The finalists were announced today for the prestigious British Animation Awards 2020. Rewarding the very best in British animation across a variety of categories, the British Animation Awards (BAAs) – now in their 24th year – attract the great and the good from across the industry to this biennial celebration of their craft. This year’s ceremony, being held at London’s BFI Southbank on 12th March 2020, will unveil the latest names to join the list of illustrious winners from past years which includes Nick Park, Joanna Quinn, Tim Burton, Martin Freeman, Simon Tofield and Gorillaz.
This year’s finalists include in the Best Voice Performance category renowned British actors Sally Hawkins (Paddington, The Shape of Water) and Bella Ramsey from Game of Thrones, who are nominated for their work on The Snail and the Whale and as Hilda in Hilda – The Hidden People respectively. They are up against strong competition from the cast of The Rubbish World of Dave Spud and young newcomer Clara Ross for The Tiger Who Came to Tea.
The Best Long Form category includes nominations from some of Britain’s leading animation companies. In A Shaun the Sheep Movie: Farmageddon by Aardman Animations, our hero saves an amazing alien from a sinister organisation; two festive family favourites from Magic Light Pictures, Zog and The Snail and the Whale tell of an accident-prone dragon learning the ropes, and an adventure-seeking snail’s taste of the big wide world on a voyage courtesy of her hump-backed friend; another Christmas hit, The Tiger Who Came to Tea from Lupus Films, is a delightful adaptation of Judith Kerr’s evergreen story; and Aliens Love Underpants And…Panta Claus from Tiger Aspect sees the aliens save Christmas for everyone when they help Santa deliver all his presents by spaceship.
Contenders for the Best Children’s Series award include The Amazing World of Gumball from Cartoon Network – which waltzed away with the prize at the past two awards –the Shaun the Sheep series from Aardman, Moominvalley from Gutsy animations, The Rubbish World of Dave Spud from Illuminated Films and 101 Dalmatian Street from Disney.
Up for the Best Animation in a Commercial award is the charming take on The Wind in the Willows for The Wildlife Trusts, the commercial Whatever You Call It by Moth Studio for Marie Curie and the organic baby food NatureNes by Studio AKA for Nestle.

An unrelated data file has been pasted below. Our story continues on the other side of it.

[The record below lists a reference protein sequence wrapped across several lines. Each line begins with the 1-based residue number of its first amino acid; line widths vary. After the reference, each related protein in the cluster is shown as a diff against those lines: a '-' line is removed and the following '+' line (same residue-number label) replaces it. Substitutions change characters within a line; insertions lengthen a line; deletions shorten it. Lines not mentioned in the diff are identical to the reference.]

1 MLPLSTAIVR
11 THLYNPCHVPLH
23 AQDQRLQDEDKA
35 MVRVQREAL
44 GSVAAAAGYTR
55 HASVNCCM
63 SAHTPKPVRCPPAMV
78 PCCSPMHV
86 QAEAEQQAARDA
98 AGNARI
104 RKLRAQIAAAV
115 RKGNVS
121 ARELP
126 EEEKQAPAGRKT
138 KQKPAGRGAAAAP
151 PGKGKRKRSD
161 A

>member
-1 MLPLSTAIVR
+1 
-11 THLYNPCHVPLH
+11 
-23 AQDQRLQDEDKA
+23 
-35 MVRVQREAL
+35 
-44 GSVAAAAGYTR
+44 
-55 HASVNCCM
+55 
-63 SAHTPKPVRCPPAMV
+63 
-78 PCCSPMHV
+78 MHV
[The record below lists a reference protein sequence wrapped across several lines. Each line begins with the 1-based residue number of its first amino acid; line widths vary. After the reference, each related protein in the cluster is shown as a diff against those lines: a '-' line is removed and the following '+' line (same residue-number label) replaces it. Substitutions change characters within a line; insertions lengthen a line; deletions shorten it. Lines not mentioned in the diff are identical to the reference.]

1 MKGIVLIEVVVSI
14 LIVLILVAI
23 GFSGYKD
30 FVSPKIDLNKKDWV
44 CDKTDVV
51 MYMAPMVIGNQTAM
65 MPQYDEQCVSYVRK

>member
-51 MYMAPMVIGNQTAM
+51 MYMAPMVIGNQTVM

Productions for Coldplay’s Daddy, Daniel O’Sullivan’s Honour Wave and Sivan Talmor’s Sad Heart are competing for Best Music video, created by the inventive talents of Aardman, Greg McLeod and Karni and Saul (aka SulkyBunny, who won a Public Choice Award in 2018 for Katie Melua’s Perfect World) respectively.
The family favourites Hey Duggee, The Adventures of Paddington and Clangers are each nominated for the Best Children’s Pre-School Series award.
Some of the leading British animation courses are represented in both Best Undergraduate and Best Postgraduate Student film categories including nominees from Falmouth University School of Film and Television, University of Creative Arts in Farnham, Arts University Bournemouth and the Royal College of Arts London. In an encouraging sign for the industry, all four finalists in the Best Undergraduate category are women.
New for 2020 is the Best Social Good Award, with nominations for Voicing CSA: The Mouse from Katie Speed, helping adult survivors of child sexual abuse; What Is Beauty from Anna Ginsburg, in honour of International Women’s Day; and New Mindset from Danny Capozzi, created for United For Global Mental Health.
Four additional award categories will be announced on the night. While the bulk of the awards are decided by a panel of industry experts, the two Public Choice Awards – for Favourite Short Film and Favourite Music Video – are voted for by audiences at screenings held across the UK in early 2020.
BAA director Helen Brunsdon said: “Animation leads the way in visually imaginative and innovative forms of storytelling. From a record number of submissions, I am delighted to see rich and diverse talent make it through to the final stages of the various categories. The nominated finalists for 2020 are shining examples of the best in the business. I wish them all the best of luck and look forward to the big night on March 12th at the BFI South Bank where all will be revealed.”
The BAAs are the only awards to recognise all forms of animation and reward the work of both new and established animators across all aspects of the UK Animation scene, from student work to commercials, children’s entertainment, short and experiential films, music videos and new technologies.
The awards themselves (the BAAs) are unique artworks, featuring sheep, created especially for the occasion by a range of leading international and UK animation artists: a measure of the worldwide respect felt for British animation.